Around The Rim Country

Cynic's guide to the Rim country


Every time the Best of Payson comes out, the thought crosses my mind that it would be fun to do a Worst of Payson.

I have so far kept this notion at bay by reminding myself of several possible repercussions:

How many lawsuits would be filed by places like the local Burger Bomb when we declare it the Worst of Payson's first triple-crown winner Worst Fast Food, Worst Hamburger, and Worst Sandwich?

What happens when the cop who pulls me over for going 27 mph on Tyler Parkway is the very same cop we have just anointed Worst Law Enforcement Officer?

How do you break the news to Most Eligible Bachelor Mike Burkett that, in defiance of all odds, he is also the runaway winner of Least Eligible Bachelor honors?

There is this old saying about "biting the hand that feeds you." If I were to do a Worst of Payson, how would the rulers at our local newspaper who take great pride in the Best of Payson feel about their ace columnist making sport of their efforts?

So you see why I have refrained from creating a Worst of Payson competition. Until now.

You see, I had a brainstorm. If I asked a bunch of people from all walks of life what they would change first if they were made King of the Rim Country, but didn't allow them to use specific names of people or burger joints, nobody especially me gets hurt. And yet, for the first time anywhere, we would have a veritable cornucopia of the things that tick people off about the Rim country.

All I needed was a group who represented a cross section of the community, and, at the same time, was a captive audience. The only group that fit that description was the 44 students in the two classes I teach at EAC-Payson.

Let me tell you, they are as diverse a bunch of people as has ever been brought together under one roof, as you will see as you read through their pet peeves.

Their participation was, of course, purely voluntary, and I requested only their sex, age and occupation. Their names will remain forever unmentioned.

In the process of soliciting their responses, the first thing I learned is that people love to vent. My students bared their teeth and frantically scribbled the following which constitutes our first annual...


By far, the most numerous complaints fell into a category I will call "Economic Development-Related," including the need to eliminate impact fees and bring more jobs to town, and the shortsightedness of people who don't want progress or change. Nine people cited one or more of the above as the first change(s) they'd make upon becoming king.

"Some people don't like growth. They want Payson to stay the same primitive town it was in the early days," said a 21-year-old male student.

"Attention Town of Payson and Chamber of Commerce: Begin immediately to recruit industry with jobs that pay a reasonable wage," wrote a 42-year-old insurance agent.

If she were king, a 47-year-old bank employee would "eliminate building codes that are not necessary to this environment and that increase the cost of owning a home in Payson."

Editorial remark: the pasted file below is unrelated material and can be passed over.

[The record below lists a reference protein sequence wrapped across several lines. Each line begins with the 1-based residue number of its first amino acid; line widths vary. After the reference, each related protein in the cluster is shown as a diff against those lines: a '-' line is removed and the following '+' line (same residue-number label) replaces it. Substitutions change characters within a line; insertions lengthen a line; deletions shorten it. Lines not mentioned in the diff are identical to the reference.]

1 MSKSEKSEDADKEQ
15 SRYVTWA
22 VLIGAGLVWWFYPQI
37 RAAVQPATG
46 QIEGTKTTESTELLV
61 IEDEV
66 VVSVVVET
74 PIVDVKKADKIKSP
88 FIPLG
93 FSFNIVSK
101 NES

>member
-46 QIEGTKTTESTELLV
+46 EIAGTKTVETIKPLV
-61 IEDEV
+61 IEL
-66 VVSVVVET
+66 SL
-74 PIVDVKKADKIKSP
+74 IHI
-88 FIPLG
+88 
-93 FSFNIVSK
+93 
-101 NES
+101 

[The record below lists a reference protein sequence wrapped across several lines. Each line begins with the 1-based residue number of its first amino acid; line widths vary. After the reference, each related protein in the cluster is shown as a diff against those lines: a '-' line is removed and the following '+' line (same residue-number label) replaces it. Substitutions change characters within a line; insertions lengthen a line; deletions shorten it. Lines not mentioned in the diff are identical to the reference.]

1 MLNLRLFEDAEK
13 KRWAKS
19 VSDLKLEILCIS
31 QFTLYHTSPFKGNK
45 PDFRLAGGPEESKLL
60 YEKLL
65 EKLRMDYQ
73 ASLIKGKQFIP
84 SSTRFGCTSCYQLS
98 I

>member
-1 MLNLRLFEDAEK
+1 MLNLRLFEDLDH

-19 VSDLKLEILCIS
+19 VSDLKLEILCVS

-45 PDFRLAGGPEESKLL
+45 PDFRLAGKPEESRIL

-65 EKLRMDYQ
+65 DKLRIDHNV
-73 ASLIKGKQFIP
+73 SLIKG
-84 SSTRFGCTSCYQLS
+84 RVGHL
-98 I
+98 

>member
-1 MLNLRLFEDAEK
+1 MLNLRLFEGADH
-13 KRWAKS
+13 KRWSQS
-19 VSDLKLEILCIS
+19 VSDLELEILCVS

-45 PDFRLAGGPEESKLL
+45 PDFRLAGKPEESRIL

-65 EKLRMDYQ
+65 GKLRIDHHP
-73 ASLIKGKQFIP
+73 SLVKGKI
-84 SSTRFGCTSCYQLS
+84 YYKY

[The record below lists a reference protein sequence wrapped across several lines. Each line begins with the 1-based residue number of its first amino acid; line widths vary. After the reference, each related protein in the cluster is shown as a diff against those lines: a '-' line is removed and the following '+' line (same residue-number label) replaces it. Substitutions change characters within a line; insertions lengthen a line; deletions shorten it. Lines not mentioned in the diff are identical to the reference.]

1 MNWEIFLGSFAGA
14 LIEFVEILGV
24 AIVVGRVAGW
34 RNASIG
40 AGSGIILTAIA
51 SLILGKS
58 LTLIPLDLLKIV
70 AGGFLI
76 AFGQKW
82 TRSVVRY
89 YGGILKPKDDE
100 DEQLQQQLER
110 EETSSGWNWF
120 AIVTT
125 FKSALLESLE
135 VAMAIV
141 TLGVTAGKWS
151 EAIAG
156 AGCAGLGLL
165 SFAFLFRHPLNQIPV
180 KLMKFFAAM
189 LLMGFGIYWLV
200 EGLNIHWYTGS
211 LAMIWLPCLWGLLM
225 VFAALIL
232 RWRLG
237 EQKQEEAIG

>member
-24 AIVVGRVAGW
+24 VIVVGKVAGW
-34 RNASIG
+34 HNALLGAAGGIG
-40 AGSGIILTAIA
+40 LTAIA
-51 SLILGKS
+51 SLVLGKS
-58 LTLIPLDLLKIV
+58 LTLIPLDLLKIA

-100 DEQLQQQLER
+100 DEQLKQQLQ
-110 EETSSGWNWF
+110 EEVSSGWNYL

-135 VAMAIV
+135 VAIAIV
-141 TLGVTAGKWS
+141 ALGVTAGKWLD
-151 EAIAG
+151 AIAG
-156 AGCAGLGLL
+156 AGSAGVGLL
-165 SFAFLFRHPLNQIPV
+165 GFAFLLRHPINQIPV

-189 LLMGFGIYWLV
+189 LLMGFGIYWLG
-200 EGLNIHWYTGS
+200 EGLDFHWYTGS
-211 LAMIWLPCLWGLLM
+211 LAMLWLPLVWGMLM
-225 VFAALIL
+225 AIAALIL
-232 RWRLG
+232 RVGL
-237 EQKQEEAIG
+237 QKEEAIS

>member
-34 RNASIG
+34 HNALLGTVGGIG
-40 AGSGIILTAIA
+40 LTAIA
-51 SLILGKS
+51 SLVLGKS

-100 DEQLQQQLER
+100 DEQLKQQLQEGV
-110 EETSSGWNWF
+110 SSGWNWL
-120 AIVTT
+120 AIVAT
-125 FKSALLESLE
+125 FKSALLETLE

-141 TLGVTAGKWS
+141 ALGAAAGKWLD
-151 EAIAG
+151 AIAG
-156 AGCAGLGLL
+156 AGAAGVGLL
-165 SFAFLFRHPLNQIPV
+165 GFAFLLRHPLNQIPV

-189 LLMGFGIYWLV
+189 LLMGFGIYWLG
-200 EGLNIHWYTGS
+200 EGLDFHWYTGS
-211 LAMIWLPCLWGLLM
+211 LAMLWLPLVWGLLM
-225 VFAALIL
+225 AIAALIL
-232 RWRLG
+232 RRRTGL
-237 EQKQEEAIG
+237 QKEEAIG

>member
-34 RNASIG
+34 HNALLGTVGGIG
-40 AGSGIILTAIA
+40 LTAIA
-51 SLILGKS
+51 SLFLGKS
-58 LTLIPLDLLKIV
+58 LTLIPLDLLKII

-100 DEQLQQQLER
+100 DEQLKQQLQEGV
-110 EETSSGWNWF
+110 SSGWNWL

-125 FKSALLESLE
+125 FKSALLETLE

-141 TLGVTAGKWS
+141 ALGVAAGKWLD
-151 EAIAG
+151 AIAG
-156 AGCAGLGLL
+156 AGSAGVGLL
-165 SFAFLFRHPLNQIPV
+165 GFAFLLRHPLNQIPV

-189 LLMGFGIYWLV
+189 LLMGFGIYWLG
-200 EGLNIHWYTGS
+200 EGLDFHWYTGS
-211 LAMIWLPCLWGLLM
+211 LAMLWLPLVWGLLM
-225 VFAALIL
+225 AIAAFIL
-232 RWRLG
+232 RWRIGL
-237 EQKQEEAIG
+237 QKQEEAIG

What bothers a 44-year-old male maintenance worker is being told, "This is Payson. If you want to live here, you have to pay the price."

"Workers pay the price with lower wages," he said. "It doesn't seem fair that we also have to pay higher prices for everything."

Other responses were, as you might expect, all over the place. I have arranged them into two large categories, the first of which is ...


Low teachers' salaries (35-year-old female housewife-student)

High gas prices and lame excuses for them (40-year-old female secretary)

The curbs and sidewalks on both sides of Airport Road ("Who walks there, anyway?" asked a 78-year-old female retiree.)

The parking lot at Wal-Mart ("Make the engineer who designed it drive around all day watching everyone else take his parking spot," said a 34-year-old female whose occupation would tell many of you who she is.)

People who talk during movies at Sawmill Theatre ("If I were Queen of Payson, I'd seal the mouth of anyone speaking a decibel above a whisper," said the same 34-year-old female.)

Ushers who come in during the film to say, "There's a phone call for Mrs. Jones." (Same 34-year-old female)

The second catch-all category I have titled...


Turn-arrows that stay green long enough for you to get through the intersection (28-year-old female clerk/student)

A shopping mall ("With only Wal-Mart for selection, everybody ends up dressing alike," said a 35-year-old housewife/student.)

A dance room with hip hop music (17-year-old female secretary)

A community center for square dancing (78-year-old female retiree)

A new county jail that isn't so small, ugly and inhumane (51-year-old female student)

Movies like "Billy Elliot," "Crouching Tiger, Hidden Dragon" and "Traffic" so we don't have to go to the Valley to see these films (Same 34-year-old female)

In looking at our shortcomings, it seems to me that a goodly number could be resolved in one fell swoop. We take all the people who are dressed alike, plus the people who talk in movies, intrusive ushers, that parking lot engineer, the guys who change those gas price signs, everybody who likes hip hop music or square dancing, the cop who gives people grief over bright lights, and all 34-year-old females whatever their occupation and cram them into that little, inhumane jail. In the process of driving one another stark-raving mad, they would surely bring the jail down around them and a modern correctional institution would have to be built.

It's good to be king.

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